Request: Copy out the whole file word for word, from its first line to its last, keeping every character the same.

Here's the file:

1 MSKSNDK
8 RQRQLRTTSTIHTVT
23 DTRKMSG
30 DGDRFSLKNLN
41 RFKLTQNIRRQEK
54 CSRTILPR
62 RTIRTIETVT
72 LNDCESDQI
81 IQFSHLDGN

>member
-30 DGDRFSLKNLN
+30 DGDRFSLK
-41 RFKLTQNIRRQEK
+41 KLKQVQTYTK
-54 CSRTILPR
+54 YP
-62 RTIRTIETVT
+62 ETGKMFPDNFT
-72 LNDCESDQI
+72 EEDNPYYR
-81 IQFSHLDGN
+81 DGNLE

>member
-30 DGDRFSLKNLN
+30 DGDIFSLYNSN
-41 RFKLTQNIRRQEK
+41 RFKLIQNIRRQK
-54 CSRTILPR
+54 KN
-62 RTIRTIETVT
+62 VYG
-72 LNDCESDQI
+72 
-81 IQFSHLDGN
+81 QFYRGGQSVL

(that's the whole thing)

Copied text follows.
1 MSKSNDK
8 RQRQLRTTSTIHTVT
23 DTRKMSG
30 DGDRFSLKNLN
41 RFKLTQNIRRQEK
54 CSRTILPR
62 RTIRTIETVT
72 LNDCESDQI
81 IQFSHLDGN

>member
-30 DGDRFSLKNLN
+30 DGDRFSLK
-41 RFKLTQNIRRQEK
+41 KLKQVQTYTK
-54 CSRTILPR
+54 YP
-62 RTIRTIETVT
+62 ETGKMFPDNFT
-72 LNDCESDQI
+72 EEDNPYYR
-81 IQFSHLDGN
+81 DGNLE

>member
-30 DGDRFSLKNLN
+30 DGDIFSLYNSN
-41 RFKLTQNIRRQEK
+41 RFKLIQNIRRQK
-54 CSRTILPR
+54 KN
-62 RTIRTIETVT
+62 VYG
-72 LNDCESDQI
+72 
-81 IQFSHLDGN
+81 QFYRGGQSVL